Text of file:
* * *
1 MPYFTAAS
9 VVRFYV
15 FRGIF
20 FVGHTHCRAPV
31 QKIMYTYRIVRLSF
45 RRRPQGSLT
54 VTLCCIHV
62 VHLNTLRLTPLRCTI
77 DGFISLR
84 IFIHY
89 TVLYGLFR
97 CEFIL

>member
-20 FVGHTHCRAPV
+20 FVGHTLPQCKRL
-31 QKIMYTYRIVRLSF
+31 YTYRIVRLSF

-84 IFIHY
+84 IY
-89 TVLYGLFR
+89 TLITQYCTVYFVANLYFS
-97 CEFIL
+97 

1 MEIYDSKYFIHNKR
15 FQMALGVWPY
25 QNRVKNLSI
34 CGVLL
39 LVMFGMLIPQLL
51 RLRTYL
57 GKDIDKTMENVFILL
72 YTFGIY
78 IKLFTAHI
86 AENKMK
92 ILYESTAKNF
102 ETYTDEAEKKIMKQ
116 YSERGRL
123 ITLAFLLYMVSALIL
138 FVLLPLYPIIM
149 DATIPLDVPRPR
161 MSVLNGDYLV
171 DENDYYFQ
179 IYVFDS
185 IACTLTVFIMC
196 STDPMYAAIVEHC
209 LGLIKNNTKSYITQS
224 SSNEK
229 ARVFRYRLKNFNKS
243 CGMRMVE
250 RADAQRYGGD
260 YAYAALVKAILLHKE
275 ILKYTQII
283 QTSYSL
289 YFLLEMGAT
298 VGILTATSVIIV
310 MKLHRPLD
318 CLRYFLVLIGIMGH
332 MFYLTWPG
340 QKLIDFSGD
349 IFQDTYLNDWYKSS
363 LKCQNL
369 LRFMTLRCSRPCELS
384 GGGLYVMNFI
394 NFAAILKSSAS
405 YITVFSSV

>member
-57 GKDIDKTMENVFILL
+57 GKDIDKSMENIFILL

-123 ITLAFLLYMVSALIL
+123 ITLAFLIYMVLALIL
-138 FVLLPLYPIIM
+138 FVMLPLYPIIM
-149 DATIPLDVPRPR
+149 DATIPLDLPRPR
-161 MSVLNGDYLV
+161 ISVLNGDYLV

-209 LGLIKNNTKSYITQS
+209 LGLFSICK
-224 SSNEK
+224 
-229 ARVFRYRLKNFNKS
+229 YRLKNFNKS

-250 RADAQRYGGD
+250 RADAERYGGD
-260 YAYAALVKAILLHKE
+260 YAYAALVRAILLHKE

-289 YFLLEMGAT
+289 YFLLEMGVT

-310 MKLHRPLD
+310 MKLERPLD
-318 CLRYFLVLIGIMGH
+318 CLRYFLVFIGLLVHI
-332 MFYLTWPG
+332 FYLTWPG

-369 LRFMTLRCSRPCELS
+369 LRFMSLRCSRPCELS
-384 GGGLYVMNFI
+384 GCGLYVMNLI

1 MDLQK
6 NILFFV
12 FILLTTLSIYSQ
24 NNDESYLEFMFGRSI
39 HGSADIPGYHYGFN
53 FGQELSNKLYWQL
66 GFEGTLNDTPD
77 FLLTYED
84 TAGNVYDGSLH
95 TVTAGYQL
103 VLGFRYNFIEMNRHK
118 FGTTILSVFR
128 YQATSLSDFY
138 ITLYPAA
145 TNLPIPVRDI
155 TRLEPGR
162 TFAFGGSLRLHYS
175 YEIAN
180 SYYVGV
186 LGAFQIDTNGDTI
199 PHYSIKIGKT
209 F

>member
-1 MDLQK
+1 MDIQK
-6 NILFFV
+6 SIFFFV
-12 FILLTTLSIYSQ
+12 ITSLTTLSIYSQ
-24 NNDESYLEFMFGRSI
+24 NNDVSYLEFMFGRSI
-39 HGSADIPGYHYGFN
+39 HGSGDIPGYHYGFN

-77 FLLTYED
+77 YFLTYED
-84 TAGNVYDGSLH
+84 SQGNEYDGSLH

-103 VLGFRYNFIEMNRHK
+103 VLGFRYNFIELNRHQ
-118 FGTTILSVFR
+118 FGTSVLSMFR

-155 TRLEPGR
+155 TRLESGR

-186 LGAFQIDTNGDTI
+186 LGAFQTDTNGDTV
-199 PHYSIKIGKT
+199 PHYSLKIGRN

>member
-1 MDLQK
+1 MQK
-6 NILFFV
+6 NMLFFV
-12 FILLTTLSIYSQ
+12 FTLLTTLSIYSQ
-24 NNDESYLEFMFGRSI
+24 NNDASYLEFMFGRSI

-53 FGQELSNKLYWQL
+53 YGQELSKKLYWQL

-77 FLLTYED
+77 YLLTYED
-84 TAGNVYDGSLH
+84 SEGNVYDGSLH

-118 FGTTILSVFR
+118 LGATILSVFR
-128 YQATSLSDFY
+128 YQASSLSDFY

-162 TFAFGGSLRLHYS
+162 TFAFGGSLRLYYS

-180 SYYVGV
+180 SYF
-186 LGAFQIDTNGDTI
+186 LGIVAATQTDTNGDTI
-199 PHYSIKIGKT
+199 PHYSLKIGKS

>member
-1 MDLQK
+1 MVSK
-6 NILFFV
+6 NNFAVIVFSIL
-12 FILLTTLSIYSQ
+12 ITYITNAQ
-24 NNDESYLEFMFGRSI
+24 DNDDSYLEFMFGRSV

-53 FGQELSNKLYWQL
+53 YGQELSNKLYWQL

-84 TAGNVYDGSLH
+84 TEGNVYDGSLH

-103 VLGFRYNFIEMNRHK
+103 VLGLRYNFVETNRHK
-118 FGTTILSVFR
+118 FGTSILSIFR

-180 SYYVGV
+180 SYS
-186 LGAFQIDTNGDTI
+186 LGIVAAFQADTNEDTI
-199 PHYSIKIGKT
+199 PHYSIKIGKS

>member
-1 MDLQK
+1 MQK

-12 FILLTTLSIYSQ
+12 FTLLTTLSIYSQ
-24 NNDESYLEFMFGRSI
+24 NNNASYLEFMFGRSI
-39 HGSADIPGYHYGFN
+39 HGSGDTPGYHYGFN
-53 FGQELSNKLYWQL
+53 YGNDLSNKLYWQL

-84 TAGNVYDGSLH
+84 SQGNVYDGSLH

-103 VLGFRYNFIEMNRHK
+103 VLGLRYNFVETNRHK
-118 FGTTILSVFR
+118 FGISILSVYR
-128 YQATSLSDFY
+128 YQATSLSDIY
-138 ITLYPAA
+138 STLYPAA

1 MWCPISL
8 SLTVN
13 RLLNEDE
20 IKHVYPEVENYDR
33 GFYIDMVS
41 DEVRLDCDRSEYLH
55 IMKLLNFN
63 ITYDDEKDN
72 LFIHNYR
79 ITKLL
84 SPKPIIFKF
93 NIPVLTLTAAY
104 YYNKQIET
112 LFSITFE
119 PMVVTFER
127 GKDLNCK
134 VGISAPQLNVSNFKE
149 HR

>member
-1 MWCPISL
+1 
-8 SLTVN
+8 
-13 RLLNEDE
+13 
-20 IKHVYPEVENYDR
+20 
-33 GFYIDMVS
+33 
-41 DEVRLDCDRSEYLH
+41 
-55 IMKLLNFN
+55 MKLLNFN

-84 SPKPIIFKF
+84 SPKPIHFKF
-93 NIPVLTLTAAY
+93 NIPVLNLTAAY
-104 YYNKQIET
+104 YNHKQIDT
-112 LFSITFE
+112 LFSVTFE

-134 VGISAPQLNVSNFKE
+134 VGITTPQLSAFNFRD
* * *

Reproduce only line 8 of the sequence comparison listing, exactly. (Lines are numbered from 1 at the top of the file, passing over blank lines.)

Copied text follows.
62 VHLNTLRLTPLRCTI